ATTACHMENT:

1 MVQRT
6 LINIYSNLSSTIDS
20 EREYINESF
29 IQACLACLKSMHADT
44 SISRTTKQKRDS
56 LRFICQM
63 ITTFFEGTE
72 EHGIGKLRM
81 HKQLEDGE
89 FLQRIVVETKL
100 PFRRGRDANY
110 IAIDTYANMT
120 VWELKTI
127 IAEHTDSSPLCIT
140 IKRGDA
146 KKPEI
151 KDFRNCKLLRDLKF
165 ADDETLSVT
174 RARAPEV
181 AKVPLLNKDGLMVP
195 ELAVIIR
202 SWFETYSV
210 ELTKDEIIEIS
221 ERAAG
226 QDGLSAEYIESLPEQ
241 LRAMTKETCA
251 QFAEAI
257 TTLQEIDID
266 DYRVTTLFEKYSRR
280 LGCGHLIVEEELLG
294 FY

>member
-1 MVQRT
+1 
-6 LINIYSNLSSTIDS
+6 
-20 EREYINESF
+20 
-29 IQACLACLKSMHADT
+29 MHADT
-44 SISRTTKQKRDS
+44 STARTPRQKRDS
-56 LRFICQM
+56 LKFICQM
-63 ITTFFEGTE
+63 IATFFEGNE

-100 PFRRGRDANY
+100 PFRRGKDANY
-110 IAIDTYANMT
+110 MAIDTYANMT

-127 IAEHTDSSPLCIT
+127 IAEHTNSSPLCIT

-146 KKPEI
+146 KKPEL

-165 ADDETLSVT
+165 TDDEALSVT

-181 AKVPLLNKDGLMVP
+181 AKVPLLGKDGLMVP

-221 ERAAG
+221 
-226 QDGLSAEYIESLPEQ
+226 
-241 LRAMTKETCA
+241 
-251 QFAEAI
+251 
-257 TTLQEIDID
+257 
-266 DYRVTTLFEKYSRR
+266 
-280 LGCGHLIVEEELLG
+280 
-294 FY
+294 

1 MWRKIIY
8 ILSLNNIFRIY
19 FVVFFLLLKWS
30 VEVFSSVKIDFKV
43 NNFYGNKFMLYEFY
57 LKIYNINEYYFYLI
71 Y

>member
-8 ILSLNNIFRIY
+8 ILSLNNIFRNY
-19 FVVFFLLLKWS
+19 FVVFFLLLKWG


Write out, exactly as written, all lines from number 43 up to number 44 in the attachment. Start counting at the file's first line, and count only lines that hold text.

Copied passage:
-56 LRFICQM
+56 LKFICQM